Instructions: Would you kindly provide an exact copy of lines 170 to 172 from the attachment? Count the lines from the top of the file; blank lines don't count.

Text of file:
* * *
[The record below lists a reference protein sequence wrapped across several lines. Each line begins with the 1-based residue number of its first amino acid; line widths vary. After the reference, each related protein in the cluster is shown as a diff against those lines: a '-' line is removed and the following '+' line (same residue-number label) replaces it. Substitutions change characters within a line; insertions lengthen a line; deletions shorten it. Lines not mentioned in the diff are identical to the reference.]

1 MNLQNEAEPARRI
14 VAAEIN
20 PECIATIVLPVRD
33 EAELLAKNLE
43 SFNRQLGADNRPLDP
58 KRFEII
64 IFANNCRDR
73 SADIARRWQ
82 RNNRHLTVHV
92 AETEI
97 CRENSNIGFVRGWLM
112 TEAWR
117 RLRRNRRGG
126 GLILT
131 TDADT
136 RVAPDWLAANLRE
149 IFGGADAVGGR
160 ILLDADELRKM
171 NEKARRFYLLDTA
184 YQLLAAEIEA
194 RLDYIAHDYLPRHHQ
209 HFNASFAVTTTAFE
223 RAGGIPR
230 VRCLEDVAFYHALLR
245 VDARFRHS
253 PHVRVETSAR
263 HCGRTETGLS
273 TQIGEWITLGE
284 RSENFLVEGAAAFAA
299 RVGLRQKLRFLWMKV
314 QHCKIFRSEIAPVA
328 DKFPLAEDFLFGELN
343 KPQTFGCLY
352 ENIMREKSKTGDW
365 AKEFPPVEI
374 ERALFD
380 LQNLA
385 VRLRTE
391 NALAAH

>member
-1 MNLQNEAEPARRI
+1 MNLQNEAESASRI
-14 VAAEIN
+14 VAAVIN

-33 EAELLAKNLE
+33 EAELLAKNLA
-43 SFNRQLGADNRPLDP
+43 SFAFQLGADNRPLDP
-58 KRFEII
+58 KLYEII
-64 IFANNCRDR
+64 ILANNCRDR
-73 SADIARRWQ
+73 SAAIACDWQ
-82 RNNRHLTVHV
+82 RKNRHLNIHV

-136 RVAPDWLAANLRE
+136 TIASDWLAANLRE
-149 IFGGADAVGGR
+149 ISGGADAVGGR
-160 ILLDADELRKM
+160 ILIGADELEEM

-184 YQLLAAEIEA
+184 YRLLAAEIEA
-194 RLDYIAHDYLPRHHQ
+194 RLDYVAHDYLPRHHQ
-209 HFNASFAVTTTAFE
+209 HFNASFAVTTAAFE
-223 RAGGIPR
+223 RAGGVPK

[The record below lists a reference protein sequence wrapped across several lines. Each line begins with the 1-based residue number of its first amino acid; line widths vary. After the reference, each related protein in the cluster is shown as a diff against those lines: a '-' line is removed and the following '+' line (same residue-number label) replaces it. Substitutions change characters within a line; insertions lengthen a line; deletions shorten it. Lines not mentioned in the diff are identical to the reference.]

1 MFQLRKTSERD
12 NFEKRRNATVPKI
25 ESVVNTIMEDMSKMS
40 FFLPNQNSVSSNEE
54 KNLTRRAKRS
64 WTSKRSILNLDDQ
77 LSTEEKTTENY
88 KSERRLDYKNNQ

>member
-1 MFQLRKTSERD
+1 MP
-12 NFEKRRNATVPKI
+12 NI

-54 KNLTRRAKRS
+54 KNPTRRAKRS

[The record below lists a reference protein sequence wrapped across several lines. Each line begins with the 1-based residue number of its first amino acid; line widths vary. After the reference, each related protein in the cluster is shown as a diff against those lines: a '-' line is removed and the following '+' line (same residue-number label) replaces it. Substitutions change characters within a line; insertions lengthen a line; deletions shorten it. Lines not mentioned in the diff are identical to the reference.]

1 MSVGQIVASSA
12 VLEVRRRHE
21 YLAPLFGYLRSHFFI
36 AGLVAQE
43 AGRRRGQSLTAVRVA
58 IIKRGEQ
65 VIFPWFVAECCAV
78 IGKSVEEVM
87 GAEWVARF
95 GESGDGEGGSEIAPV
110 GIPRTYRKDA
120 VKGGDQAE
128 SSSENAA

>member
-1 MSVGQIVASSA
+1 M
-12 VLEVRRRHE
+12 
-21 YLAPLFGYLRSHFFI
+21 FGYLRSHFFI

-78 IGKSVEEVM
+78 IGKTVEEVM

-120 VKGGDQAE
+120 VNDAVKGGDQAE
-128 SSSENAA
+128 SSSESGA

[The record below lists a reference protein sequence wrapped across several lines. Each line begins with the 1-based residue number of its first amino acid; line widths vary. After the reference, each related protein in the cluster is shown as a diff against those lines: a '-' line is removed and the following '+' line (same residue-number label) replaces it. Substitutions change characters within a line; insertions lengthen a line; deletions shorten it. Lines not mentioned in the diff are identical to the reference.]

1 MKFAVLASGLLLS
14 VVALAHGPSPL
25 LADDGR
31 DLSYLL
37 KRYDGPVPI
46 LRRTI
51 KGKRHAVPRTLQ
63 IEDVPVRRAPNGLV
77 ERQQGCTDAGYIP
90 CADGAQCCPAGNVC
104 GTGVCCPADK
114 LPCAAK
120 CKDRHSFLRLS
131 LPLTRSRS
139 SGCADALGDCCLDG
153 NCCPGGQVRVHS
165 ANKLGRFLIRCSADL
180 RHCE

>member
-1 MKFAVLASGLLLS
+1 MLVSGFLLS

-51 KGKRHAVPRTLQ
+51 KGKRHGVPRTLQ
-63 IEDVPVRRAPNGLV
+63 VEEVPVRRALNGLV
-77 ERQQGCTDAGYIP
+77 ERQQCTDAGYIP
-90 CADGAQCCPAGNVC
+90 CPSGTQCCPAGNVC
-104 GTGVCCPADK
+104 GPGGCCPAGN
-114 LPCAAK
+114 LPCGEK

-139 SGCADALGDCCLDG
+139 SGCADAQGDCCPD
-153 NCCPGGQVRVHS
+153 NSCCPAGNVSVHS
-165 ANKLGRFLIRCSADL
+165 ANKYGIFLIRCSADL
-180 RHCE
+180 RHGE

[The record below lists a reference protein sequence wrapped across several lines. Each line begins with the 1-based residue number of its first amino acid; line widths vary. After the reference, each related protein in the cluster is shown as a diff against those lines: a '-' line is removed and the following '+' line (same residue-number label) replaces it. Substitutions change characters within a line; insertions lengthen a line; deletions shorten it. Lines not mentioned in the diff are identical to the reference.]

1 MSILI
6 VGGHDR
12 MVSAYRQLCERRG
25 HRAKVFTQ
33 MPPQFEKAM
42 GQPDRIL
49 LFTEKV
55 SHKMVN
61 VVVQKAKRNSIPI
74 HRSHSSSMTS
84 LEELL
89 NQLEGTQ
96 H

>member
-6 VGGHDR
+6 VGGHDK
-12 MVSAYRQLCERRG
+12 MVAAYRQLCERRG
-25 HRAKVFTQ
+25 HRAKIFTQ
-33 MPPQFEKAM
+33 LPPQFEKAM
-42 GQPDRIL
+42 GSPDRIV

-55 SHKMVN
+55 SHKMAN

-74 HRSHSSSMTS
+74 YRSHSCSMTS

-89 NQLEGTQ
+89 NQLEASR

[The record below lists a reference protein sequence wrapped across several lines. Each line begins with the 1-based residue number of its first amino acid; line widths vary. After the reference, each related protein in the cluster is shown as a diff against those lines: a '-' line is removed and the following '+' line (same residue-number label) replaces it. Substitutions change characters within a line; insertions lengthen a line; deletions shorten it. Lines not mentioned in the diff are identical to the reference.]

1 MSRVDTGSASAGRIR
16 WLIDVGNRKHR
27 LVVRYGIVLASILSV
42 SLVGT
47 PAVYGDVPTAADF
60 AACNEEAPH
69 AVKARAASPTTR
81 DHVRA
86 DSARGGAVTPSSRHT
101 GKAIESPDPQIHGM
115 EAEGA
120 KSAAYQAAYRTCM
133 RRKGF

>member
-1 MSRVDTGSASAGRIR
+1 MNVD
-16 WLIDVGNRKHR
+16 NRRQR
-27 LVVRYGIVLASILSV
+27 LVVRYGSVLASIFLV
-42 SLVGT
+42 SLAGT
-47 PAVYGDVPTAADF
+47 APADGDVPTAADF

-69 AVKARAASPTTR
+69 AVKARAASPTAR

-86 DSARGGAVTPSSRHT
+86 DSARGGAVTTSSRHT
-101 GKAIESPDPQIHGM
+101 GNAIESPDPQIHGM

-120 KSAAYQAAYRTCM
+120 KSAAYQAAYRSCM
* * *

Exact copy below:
96 H

>member
-6 VGGHDR